Service planners can support surgeons to meet the quality standards identified by NICE in End of Life Care for Adults by ensuring the following.
Regular mandatory training of all healthcare professionals, including doctors, in how to provide high quality end of life care and care planning should be provided. An example of this is the GSF Acute Hospitals Programme or the free online e-learning provided by Health Education England.
Diagnosis and planning
- Upon referral to the surgeon, service planners should ensure that GP referrals include whether the patient is considered to be nearing the end of life, which may be indicated by the patient being named on a supportive or palliative care or end of life care register, or flagged in another digital record such as a local EPaCCS (Electronic palliative care coordinating system). If so, the existence of an advance care plan, advance statement, ADRT or LPA should be communicated to the surgeon. It may be appropriate to include this as part of a proforma.
- There should be appropriate availability of information (including verbal, written and electronic) for patients approaching the end of life and their supporters on what to expect and on planning for the future.
- Advance care planning proformas are available, for example from the GSF, and service planners should ensure that these are accessible to healthcare professionals for use.
- Ensure that there is appropriate provision to facilitate advance care planning for surgical patients nearing the end of life. This provision includes ensuring appropriate training to surgeons and allied health care professionals and may be included in the job plan of an appropriate member of the surgical team, for example a cancer specialist nurse.
Ongoing care in the final days of life
- Specialist palliative care support and advice should be available 24/7 for patients nearing the end of life, as well as the availability of regular holistic assessments and spiritual support in line with existing End of Life Care guidance.
- MDT discussions should ensure that they cover aspects of advance care planning, such as patient’s wishes, preferences and beliefs when discussing treatment and ongoing care
- Service planners should support the provision of well co-ordinated care, for example through the Electronic Palliative Care Coordination Systems (EPaCC). All clinicians should be able to access any available, electronic, up to date summary document of disease, prognosis, decisions made and planned treatment, with access to the Advance care plan/Advance statement/ADRT or details on the LPA. Where these EPaCC systems do not yet exist locally, the patient’s GP will be able to switch on, with the patient’s consent, their enhanced summary record, which can include such details.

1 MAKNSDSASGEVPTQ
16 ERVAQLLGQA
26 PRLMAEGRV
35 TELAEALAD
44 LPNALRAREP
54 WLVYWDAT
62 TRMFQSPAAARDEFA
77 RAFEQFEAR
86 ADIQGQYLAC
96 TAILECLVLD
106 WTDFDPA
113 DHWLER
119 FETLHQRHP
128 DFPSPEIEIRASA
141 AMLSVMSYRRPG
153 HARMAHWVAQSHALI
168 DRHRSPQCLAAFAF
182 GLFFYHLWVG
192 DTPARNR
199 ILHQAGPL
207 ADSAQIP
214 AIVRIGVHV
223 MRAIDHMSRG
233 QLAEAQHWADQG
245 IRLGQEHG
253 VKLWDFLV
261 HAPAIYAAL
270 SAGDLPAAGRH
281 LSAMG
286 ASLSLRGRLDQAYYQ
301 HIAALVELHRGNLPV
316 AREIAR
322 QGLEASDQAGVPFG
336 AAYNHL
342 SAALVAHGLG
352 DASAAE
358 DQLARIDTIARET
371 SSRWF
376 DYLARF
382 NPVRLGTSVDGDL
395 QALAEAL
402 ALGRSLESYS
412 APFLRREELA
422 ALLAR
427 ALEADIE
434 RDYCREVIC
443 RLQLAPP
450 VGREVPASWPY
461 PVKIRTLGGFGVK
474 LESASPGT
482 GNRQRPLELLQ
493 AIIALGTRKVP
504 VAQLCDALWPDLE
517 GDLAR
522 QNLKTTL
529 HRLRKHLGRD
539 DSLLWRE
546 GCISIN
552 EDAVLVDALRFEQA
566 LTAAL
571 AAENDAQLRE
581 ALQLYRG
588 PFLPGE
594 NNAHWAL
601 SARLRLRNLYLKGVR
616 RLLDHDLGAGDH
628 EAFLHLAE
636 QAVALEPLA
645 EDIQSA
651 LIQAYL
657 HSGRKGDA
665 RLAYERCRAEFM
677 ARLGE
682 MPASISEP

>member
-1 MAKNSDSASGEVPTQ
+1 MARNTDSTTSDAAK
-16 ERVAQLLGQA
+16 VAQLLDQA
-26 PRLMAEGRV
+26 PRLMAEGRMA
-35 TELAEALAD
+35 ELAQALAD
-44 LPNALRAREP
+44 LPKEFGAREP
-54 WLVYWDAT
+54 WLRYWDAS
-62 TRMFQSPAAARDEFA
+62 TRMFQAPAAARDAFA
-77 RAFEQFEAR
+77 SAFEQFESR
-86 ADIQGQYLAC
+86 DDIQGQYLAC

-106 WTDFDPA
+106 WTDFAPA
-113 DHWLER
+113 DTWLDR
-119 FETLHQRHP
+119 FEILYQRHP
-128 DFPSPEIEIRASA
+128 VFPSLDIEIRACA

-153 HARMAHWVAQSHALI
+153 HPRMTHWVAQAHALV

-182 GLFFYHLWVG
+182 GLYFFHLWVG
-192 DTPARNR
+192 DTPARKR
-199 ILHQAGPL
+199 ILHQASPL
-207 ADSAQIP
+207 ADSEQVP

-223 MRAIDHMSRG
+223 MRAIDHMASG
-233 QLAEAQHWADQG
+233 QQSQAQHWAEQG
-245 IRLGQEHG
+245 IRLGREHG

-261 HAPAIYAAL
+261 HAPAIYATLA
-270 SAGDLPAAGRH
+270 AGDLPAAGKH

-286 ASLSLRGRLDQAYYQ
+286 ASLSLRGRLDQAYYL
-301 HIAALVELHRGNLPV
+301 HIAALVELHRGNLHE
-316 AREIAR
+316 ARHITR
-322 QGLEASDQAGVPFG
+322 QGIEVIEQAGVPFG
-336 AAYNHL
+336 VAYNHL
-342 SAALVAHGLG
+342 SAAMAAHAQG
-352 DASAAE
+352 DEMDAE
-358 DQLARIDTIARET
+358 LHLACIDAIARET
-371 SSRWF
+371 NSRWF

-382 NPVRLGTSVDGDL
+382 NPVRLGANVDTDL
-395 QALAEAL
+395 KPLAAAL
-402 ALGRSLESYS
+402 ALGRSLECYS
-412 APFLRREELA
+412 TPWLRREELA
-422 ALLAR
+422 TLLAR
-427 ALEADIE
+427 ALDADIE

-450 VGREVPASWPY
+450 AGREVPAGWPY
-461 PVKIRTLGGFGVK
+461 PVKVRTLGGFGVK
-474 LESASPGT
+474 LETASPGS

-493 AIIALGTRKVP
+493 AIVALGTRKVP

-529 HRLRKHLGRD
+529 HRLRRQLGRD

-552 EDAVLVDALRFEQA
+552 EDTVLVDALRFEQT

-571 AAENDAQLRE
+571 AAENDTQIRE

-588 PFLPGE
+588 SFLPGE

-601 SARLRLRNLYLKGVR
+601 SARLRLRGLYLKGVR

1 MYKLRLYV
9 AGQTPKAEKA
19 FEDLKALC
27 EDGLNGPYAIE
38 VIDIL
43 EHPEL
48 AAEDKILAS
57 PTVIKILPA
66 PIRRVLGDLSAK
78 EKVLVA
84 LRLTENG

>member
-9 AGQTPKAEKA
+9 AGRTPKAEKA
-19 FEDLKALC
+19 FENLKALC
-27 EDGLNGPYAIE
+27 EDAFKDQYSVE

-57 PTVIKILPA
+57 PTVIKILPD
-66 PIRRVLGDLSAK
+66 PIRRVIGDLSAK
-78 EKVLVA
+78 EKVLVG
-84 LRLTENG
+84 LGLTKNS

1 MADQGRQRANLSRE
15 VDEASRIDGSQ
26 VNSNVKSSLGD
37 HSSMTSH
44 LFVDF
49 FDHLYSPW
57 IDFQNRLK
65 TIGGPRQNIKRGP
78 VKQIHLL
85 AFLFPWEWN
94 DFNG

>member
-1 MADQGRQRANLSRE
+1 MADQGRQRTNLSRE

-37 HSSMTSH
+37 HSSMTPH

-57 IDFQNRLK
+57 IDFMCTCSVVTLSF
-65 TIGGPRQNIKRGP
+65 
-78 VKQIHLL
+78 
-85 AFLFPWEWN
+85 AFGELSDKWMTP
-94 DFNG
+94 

- There should be clear guidance to staff and a streamlined method to support clinicians to start the process of appointing an independent mental capacity advocate (IMCA) for patients without capacity and no friends or family to act as an independent body to support the patient
- Arrangements should be in place for expedited transport and discharge for patients in the final days of life, to facilitate dying in the environment that the patient wishes and which is recorded in their advance care plan
- There should be appropriate facilities and IT infrastructure in place for rapid information sharing with the GP and other community providers. Discharge letters should include information on whether patients are being discharged at the end of life, and if an advance care plan, advance statement, ADRT or LPA exists. Along with details of these documents, more comprehensive information should be available to all health care professionals on the current condition and prognosis of the patient, and what has been discussed with the patient, along with any contingency planning arrangements that have been agreed.
- Services must be designed to support patients with an end of life care diagnosis in the case of an emergency. A concise overview of the patient’s diagnosis, prognosis, recent treatments, decisions made and patients’ preferences should be clear to those treating patients in an emergency and any contingency plans and the content of any advance care plan, statement, ADRT, LPA or DNACPR decision should be effectively communicated. In some areas, the ReSPECT forms are being trialled and, where available, should be used. An electronic summary document accessible to all clinical staff should be available and kept up to date.